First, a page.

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If you haven’t noticed (as there have been a few exciting things going on in the city of Cleveland over the last month as the NBA Finals came to its conclusion over the weekend), the Cleveland Indians have been playing some very good baseball.
The Indians (41-30) bounced back from a three-game sweep against the Royals in Kansas City with a resounding six straight wins during their last homestand of June. The team went 11-0 at home for the month and 15-6 so far in June, backed by two separate six-game winning streaks. They will have to play better on the road, where they are 18-18 for the season and 4-6 in June after a tough three-city, ten-day trip earlier in the month through Seattle, Anaheim, and KC. They continue to lead the American League Central Division by three games.
The Midwest League held its All-Star Game on Tuesday, and like their fellow minor league mates from High-A Lynchburg, the Class-A Lake County Captains played big roles in the Eastern Division’s 11-10 victory over the Western Division.
The Captains had four members of their team on the Eastern Division squad, including starters in catcher Francisco Mejia and second baseman Tyler Krieger. Willi Castro was a bench option for the team and Tom Pannone was ready in the bullpen awaiting his turn on the diamond.
The Western Division jumped out to a big 4-0 lead in the bottom of the first inning from Cedar Rapids, Iowa, before the Eastern Division scored their first run in the second inning. It was a Captain who set the stage.
After their losing skid hit 12 straight games last Thursday, the Akron RubberDucks got back into the win column with a three-game sweep of New Hampshire over the weekend. They took the first game of a road series in Reading before dropping a pair to lose the series on Wednesday and Thursday.
Akron remains in first place in the Eastern League’s Western Division with a 42-31 record. They are 23-12 at home, but 19-19 on the road. Despite the even mark on the road, only four teams in the 12-team Eastern League have performed better away from home this year.
The RubberDucks return home to host the Trenton Thunder this weekend, with four games scheduled in the next three days. They will close out the month of June with three games at Richmond before starting a four-game series in Erie against the SeaWolves next Thursday.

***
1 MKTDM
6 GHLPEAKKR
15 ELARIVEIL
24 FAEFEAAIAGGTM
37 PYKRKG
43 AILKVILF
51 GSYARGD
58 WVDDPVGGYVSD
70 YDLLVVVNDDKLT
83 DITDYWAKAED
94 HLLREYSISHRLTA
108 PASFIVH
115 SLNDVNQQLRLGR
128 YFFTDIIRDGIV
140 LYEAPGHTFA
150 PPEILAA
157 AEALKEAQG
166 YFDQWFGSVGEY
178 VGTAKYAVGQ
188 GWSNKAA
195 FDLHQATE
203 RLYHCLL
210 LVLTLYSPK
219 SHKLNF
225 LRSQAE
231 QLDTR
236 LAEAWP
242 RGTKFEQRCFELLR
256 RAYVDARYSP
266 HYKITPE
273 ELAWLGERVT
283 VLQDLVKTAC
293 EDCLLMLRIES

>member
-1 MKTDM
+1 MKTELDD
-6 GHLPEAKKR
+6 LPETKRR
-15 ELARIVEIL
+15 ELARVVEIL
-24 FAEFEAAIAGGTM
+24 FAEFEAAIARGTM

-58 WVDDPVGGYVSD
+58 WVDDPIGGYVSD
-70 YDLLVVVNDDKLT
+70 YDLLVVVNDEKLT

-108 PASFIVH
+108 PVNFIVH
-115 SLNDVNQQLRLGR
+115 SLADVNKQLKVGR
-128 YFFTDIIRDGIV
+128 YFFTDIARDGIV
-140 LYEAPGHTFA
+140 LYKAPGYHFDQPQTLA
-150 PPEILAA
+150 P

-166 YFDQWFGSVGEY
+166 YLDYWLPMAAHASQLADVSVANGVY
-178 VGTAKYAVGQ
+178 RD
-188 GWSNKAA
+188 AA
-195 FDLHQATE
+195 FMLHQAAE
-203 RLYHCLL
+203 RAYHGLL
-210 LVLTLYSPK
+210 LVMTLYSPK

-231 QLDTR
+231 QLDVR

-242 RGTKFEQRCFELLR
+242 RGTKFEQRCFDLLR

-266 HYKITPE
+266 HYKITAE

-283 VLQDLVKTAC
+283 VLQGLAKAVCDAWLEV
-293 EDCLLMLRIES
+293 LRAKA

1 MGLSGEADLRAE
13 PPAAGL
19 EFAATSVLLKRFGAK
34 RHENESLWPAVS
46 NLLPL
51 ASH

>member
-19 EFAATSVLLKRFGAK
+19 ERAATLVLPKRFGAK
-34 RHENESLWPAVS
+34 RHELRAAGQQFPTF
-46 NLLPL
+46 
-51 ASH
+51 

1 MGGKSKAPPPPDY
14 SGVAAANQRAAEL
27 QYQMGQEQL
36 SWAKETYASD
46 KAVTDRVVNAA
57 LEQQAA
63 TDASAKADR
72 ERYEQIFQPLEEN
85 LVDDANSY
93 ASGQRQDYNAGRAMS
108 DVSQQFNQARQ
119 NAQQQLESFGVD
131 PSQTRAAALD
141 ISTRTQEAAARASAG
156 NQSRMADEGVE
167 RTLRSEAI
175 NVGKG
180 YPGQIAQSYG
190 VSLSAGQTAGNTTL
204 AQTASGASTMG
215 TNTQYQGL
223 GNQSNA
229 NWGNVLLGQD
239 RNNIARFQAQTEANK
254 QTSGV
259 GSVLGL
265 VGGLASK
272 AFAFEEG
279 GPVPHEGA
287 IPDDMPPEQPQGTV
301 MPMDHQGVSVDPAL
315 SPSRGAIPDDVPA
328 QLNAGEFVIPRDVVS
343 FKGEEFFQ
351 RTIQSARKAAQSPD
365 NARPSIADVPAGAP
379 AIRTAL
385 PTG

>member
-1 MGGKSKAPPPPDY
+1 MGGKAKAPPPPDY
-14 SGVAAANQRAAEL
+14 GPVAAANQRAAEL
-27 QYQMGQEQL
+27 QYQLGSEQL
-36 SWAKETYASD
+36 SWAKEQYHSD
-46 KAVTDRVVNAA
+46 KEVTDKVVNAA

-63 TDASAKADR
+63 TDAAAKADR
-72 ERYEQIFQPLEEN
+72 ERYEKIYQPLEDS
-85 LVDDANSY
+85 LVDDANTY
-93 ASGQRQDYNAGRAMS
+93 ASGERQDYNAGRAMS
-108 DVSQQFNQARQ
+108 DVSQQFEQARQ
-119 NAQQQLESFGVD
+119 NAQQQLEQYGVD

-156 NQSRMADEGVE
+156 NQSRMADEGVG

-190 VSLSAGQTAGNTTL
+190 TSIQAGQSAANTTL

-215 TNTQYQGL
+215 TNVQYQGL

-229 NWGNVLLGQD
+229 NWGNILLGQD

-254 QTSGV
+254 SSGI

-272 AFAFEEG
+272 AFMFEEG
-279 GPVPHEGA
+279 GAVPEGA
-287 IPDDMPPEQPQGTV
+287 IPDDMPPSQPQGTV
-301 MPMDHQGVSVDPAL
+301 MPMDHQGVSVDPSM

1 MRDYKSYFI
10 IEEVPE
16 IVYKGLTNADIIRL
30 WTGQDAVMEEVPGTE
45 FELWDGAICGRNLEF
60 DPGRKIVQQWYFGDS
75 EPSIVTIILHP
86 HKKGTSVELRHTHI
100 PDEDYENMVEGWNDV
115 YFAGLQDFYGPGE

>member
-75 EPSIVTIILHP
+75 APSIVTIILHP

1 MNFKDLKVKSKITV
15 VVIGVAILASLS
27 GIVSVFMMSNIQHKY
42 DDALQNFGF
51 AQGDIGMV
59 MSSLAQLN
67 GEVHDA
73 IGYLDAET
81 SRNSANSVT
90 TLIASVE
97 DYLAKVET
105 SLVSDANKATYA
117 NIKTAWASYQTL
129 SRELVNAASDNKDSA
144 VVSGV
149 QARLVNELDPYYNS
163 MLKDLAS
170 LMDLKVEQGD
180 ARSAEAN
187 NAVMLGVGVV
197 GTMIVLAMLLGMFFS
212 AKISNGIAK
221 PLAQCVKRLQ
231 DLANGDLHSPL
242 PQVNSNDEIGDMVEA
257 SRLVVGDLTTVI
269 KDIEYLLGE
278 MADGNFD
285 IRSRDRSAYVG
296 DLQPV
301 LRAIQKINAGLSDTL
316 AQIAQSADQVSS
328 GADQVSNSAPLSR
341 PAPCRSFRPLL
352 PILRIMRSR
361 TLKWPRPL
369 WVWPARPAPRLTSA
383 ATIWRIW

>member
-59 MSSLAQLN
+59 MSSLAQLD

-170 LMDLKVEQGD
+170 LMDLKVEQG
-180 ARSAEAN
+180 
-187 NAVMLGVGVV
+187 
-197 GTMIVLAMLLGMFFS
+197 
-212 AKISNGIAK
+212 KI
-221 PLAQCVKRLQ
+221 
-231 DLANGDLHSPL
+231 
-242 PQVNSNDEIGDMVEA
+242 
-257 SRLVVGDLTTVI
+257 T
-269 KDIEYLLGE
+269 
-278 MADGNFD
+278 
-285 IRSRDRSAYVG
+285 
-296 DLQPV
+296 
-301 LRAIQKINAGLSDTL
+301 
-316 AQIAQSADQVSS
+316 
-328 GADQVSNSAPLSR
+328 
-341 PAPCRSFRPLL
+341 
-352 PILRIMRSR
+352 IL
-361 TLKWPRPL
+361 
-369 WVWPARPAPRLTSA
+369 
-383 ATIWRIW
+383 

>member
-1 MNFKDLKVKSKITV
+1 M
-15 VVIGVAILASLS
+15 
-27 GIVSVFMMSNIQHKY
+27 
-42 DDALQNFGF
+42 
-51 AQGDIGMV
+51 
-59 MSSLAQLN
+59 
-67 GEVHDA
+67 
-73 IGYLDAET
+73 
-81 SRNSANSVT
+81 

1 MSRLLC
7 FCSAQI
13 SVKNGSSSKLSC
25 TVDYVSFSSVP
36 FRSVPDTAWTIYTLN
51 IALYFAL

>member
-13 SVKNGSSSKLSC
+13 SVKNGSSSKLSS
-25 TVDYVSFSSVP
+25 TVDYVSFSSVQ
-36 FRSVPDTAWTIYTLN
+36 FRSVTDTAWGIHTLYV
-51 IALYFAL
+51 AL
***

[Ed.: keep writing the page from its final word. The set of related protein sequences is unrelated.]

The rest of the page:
In other RubberDucks news and notes…
After a great start to the 2016 season, the Lynchburg Hillcats had six different players selected for spots on the Carolina League All-Star team. Each of the six men made contributions in the All-Star game on Tuesday from Lake Elsinore, California, as the Carolina League defeated the California League by a 6-4 score.
The Carolina League team was the visiting team and got a run in the first manufactured heavily by the Hillcats own (and southern California native) Greg Allen. Playing center field in the game and batting leadoff, he drew a walk against Chris Huffman and proceeded to steal both second and third bases before scoring two batters later on a sacrifice fly from Mauricio Dubon of Salem.
Trevor Bauer continued the all day celebration in downtown Cleveland as he threw a complete game gem to sweep the series from the Tampa Bay Rays with a 6-1 victory on Wednesday night.
Bauer, following in the footsteps of Corey Kluber the night before, reeled off a three-hitter. It was the second consecutive three-hitter by the Cleveland staff and the second complete game tossed by Bauer in his career. It seemed the fitting finale of the Indians home schedule for the month and a proper end to a day full of celebrations, jubilation, sun, and fun on the shores of Lake Erie, where estimates of over one million people jammed into the town beginning in the wee hours of the morning to partake in the parade and ceremony honoring the NBA Champion Cleveland Cavaliers.
The Indians (41-30), lost some in the shuffle of excitement this month, not only swept their series with the Rays, but swept their six-game homestand and all games in the month of June at Progressive Field. The Indians have won six straight games and eleventh straight on their home field to improve to a season-high eleven games above the .500 mark. Another loss by Kansas City on Wednesday increased Cleveland’s lead in the American League Central Division to three games.
On the third day of May, Nick Pasquale was assigned to the High-A Lynchburg Hillcats. That day would be the first of three games cancelled over the next week as heavy rains swept through the Central Virginia area. This forced a doubleheader against the Carolina Mudcats and the loss of an off day in order to make up a game against division rival Potomac.
More importantly, it would produce an opportunity for Pasquale to move out of the bullpen and get an opportunity as a starting pitcher.
Seventy years ago Wednesday, baseball innovator and mogul Bill Veeck and a small handful of other investors officially purchased the Cleveland Indians organization, setting the stage less than two years later for one of the most exciting pennant chases the game of baseball had ever seen and one of a handful of sports moments forever celebrated in the city of Cleveland.
Veeck, then 32 years old, had spent his life involved in the game of baseball.
Pity the Golden State Warriors.
They were a win away from immortality in the pantheon of all-time great teams when the Cavaliers completed a historic comeback from a 3-1 deficit in the NBA Finals to beat the Warriors for the first sports title in Cleveland since before the days of color television.
The Warriors won a record 73 games in the regular season, and with Sunday’s Game 7 loss to the Cavs, became the first team in NBA history to lose as many playoff games (9) as regular season game. It’s the type of crushing defeat that Cleveland fans are used to, only in baseball – and from the other side.